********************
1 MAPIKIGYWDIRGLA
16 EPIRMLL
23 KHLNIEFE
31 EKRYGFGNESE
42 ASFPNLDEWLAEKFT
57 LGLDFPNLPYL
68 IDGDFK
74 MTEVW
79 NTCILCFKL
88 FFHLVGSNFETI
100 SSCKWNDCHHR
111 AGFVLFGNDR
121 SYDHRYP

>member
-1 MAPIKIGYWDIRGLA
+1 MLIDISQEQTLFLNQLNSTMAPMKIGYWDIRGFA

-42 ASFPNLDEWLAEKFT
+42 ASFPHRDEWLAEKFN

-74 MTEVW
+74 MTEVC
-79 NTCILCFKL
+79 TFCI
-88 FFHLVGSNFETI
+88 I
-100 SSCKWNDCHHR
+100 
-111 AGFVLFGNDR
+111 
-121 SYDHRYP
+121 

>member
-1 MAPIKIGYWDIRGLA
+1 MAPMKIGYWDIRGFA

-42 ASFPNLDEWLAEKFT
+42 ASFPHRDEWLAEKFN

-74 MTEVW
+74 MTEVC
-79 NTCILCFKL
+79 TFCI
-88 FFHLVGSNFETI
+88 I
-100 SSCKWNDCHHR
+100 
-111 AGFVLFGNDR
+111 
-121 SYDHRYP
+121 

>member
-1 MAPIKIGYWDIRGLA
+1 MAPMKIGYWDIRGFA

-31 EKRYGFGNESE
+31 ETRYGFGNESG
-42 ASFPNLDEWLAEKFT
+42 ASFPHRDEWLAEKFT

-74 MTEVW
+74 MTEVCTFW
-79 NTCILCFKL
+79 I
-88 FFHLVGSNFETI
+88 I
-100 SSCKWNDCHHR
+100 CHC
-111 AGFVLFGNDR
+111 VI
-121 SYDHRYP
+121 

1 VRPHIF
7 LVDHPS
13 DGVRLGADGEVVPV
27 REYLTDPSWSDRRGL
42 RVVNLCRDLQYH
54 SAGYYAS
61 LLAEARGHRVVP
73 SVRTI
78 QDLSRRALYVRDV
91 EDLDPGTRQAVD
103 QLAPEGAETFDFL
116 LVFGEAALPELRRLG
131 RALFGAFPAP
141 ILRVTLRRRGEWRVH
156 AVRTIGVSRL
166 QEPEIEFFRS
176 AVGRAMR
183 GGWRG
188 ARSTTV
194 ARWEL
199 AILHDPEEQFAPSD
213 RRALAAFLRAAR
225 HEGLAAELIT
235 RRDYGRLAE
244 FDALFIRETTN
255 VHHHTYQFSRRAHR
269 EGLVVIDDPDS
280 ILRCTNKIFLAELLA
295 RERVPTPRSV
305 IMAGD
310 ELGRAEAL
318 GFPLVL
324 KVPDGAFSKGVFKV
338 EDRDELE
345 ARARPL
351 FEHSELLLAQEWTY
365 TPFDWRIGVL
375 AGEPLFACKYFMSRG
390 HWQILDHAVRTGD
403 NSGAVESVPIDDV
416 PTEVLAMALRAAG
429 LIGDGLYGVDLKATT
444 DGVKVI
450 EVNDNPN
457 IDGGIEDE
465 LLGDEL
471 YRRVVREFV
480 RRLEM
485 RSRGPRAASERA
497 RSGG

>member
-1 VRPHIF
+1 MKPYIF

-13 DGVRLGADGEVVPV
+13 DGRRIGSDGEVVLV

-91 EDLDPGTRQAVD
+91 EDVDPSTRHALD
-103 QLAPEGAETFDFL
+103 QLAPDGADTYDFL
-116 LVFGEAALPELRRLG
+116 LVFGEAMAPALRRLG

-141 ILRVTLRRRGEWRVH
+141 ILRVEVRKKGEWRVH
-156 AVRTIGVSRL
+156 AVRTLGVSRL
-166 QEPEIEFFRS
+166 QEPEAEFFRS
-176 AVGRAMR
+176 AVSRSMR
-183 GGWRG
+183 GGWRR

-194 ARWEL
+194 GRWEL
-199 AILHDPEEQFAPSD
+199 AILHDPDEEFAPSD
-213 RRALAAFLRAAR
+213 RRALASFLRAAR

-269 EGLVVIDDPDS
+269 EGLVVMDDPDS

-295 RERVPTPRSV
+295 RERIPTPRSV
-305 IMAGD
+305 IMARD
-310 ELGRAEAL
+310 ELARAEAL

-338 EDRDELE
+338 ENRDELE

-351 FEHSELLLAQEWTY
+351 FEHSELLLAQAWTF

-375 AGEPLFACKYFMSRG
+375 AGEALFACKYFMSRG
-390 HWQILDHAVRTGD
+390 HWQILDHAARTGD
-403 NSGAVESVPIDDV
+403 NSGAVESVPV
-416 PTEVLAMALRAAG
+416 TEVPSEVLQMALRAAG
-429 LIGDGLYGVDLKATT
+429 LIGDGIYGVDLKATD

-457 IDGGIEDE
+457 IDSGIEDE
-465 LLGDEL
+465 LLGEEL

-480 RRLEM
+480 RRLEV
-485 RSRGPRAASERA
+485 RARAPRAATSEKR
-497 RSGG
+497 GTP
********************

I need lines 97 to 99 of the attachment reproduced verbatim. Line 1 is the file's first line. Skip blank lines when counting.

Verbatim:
310 ELGRAEAL
318 GFPLVL
324 KVPDGAFSKGVFKV